Some of the works were amusing. Here’s a mural. How many of these people do you recognize?
One, at the US Pavilion is profound, but not at first glance. Here is Jennifer Allora and Guillermo Calzadilla’s piece outside the American exhibit in the Giardini. The upside down tank symbolizes the obsolete nature of traditional war; the woman running on the treadmill shows us that once you take your tanks into a place like Iraq or Afghanistan, you are stuck, moving and moving and moving but getting nowhere.
Sometimes the full of effect of the exhibition spaces, especially in the Arsenale, was more enjoyable than seeing the works themselves.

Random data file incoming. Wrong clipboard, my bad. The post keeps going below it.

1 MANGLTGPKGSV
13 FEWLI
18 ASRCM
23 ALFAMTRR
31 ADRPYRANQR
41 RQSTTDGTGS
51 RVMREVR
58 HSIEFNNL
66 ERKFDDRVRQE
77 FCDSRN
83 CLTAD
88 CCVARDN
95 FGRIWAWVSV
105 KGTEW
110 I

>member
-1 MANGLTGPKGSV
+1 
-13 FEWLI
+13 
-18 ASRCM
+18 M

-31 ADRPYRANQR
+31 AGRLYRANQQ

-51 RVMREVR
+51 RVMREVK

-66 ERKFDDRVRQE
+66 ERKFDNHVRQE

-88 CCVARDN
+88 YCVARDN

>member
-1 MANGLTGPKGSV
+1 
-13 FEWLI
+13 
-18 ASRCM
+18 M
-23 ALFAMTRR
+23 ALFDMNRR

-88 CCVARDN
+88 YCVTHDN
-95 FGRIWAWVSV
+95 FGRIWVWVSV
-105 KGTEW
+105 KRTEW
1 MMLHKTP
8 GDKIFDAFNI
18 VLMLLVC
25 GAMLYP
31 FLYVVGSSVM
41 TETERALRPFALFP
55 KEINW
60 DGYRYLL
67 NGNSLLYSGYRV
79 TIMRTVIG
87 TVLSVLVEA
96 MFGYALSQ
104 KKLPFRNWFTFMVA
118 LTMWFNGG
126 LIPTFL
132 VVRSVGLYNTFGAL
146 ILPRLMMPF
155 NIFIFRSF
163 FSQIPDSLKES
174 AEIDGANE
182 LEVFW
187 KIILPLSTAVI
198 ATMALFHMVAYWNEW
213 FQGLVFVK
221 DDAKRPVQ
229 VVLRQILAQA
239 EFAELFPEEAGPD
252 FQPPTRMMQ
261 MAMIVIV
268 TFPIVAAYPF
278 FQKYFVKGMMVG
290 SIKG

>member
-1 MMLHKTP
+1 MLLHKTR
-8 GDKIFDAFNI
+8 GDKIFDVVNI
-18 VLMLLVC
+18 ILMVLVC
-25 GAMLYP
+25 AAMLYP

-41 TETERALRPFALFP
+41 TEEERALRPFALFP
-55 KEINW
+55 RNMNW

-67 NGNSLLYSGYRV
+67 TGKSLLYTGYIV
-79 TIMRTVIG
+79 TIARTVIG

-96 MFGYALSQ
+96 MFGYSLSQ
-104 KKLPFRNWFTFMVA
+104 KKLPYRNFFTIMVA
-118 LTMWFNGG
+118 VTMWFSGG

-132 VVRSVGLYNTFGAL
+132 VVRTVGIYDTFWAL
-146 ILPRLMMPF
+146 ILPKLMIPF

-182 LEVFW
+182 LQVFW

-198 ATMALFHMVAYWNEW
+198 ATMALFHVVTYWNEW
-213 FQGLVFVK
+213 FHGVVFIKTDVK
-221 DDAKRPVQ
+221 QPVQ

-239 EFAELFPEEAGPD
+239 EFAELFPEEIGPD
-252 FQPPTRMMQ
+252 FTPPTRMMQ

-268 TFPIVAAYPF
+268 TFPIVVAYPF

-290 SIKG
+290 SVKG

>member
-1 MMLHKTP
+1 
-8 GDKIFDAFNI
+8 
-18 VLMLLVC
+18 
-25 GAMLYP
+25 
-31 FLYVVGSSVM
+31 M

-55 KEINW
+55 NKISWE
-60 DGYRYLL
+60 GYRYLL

But by far, my absolute favorite of any I saw was “The Clock,” by Christian Marclay — a twenty-four hour long video project that splices together snippets of film all of which contain clocks. The montage is timed so that the clocks and watches on the screen tell the actual time in the place where the video is being shown. We only got to see about 45 minutes of it, but I could have stayed all day—literally. I want MOMA to show it so I can see the whole thing. PLEASE take a few minutes to see this British TV report and the three-minute clip of the work, and watch (pun intended) how mesmerizing it can be.